Yesterday I wrote my first game loop with fixed timesteps. It is supposed to run every 50 ms, however it runs at 50-53 ms. Does it matter?

I'm guessing no, but I figured I would ask anyway.

startTime = std::chrono::high_resolution_clock::now();

while(running == true){

    updateTime = std::chrono::high_resolution_clock::now();

    deltaTime = std::chrono::duration_cast<std::chrono::milliseconds>(updateTime - lastUpdateTime).count();
    lag += deltaTime;


    while(lag >= MS_PER_UPDATE){
        lastUpdateTime = updateTime;
        //cout << lag << "|";
        lag -= MS_PER_UPDATE;

    render(lag / MS_PER_UPDATE);

  • 1
    \$\begingroup\$ The goal of a fixed timestep isn't that it runs at precisely regular realtime intervals, but that it updates your game state in precisely regular steps of "game time". That way inconsistencies in real-world timing don't cause the behaviour of your game simulation to diverge. Once you have that, the remaining issues tend to be aesthetic - ensuring the game still looks smooth even if the fixed timestep isn't precisely aligned with the frame time - interpolation helps here. \$\endgroup\$
    – DMGregory
    Jan 22 '17 at 1:44
  • \$\begingroup\$ completely unrelated the render function is probably going to fail, unless it is going to expect the left over time, in terms of fraction of update time. other wise your code is just fine and you shouldn't be worried about anything. \$\endgroup\$
    – Ali1S232
    Jan 22 '17 at 10:21
  • \$\begingroup\$ @Ali.S ok, i'll get back to work then, thanks! i'll look into render() issues later(i don't have any sprites on the screen ATM so i'll need to write a little test). \$\endgroup\$ Jan 22 '17 at 18:35
  • \$\begingroup\$ Don't do running == true. Just type running \$\endgroup\$
    – LukeG
    Apr 7 '17 at 13:17

Small variation might not seem like much, but it really depends on what you are doing in your loop. To put in persepective, running at 50ms a step gives you 20 steps per second. Running at 53ms a step gives you a bit less than 19 steps per second, so about one lost frame. In the span of a full minute you will loose about 68 frames (or about 3 seconds of game time)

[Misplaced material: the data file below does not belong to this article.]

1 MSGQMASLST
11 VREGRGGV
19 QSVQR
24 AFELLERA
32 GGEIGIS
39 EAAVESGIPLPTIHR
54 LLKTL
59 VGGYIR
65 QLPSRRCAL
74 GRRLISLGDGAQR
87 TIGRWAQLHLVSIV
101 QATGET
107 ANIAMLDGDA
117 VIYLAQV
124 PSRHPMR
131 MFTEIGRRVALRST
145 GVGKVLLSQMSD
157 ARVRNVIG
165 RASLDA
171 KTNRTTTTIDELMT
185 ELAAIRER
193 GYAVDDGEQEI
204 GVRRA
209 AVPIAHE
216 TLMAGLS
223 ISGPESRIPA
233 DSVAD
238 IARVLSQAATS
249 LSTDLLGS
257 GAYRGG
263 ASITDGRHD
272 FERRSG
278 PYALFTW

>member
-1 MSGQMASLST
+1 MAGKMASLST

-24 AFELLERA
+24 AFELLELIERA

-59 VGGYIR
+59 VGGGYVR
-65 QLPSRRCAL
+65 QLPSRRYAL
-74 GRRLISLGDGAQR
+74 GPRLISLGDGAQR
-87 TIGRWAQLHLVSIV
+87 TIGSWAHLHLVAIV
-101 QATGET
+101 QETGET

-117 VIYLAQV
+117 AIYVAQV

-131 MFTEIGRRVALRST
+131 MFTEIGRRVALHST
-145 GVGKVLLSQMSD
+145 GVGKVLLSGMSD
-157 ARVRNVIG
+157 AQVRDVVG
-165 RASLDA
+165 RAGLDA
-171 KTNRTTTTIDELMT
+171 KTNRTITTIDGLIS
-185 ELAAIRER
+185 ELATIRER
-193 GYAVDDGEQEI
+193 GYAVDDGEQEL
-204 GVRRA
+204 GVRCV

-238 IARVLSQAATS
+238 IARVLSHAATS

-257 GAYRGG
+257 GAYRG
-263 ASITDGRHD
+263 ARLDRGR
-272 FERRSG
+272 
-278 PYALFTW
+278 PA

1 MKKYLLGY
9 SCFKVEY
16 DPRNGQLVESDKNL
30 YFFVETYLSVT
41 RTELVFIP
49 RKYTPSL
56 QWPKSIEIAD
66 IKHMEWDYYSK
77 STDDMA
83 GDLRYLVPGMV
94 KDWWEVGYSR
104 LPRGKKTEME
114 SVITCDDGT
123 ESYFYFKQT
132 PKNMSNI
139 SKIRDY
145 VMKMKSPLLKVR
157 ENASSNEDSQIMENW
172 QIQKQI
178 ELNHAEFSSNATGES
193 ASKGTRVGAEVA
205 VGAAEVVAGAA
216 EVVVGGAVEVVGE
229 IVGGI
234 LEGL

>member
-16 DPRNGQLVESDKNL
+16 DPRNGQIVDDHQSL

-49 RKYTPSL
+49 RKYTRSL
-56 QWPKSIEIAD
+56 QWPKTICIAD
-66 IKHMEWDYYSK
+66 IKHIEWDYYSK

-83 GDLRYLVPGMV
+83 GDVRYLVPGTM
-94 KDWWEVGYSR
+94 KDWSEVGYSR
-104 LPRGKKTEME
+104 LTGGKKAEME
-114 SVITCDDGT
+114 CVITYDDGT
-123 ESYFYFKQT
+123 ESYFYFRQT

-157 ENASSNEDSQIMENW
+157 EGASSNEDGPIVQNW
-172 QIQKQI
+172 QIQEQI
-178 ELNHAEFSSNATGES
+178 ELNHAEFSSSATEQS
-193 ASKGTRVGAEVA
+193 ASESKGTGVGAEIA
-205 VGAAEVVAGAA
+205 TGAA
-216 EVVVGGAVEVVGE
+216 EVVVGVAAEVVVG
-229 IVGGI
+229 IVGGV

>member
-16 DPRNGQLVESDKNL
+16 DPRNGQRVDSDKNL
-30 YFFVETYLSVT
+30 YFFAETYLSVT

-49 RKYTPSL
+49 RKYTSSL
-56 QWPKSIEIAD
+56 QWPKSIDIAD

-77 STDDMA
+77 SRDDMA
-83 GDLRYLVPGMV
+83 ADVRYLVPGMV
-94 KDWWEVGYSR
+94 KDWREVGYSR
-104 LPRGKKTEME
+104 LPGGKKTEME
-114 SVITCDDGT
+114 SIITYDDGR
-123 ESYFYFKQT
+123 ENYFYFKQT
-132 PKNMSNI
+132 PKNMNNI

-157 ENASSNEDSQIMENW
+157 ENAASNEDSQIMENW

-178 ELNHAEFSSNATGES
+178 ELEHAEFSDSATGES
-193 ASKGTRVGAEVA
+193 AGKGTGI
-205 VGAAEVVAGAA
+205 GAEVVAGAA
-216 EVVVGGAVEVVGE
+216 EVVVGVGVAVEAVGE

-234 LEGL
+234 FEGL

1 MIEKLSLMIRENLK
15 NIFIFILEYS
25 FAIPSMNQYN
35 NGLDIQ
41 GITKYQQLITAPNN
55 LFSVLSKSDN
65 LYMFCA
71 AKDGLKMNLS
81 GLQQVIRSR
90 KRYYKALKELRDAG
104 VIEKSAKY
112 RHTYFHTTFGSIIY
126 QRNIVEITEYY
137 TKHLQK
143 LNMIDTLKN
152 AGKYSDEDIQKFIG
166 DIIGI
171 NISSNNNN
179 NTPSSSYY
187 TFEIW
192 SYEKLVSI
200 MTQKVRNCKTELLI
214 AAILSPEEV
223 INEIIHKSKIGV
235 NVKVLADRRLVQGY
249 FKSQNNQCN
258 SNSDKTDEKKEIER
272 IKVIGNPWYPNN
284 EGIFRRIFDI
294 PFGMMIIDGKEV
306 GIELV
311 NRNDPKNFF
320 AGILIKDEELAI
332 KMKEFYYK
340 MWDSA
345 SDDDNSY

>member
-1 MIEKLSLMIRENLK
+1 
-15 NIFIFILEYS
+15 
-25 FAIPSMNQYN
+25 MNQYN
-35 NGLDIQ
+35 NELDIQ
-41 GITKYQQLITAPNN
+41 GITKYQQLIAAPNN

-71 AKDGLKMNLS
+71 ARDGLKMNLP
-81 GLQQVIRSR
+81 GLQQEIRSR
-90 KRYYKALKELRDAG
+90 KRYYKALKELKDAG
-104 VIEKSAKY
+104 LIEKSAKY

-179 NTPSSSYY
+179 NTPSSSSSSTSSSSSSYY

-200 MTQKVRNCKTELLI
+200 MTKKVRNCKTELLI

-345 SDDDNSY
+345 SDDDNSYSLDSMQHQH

If you were making a game heavily based on timing, this could be noticeable for the player. In an idle game that is meant to be left open in the background, this could result in drift. Some things like physics can also end up giving odd behavior.

HOWEVER, there is a bigger concern. You might want to read this post about update timesteps Right now you are getting that small variation. What will it be like in a month when you add more code to your game loop. If AI runs an A* algorithm in one, frame or you perform some search in another, those frames will likely not return in the time you are expecting.

Or try running your game on a crummy computer, or one with tasks running in the background.

If timing is important, do NOT, make things depended on your frame rate. The much better solution is to keep track of the time between frames.

For example instead of

x+=3;//Move 3 spaces every step

x+=3*dt;//move 3*dt every step.

dt is the time since the last frame. If the game is running slow, dt will be bigger, and things will move further to compensate.

Edit: milliseconds are typically abbreviated as ms rather than Ms

  • \$\begingroup\$ i added my current code so you can see what's going on. i only have the loop as of now, which is why i'm worried it'll get more inconsitent when i start actually adding code in update(). i do know it's not Ms, but my phone changed it automatically for some reason. \$\endgroup\$ Jan 22 '17 at 9:06

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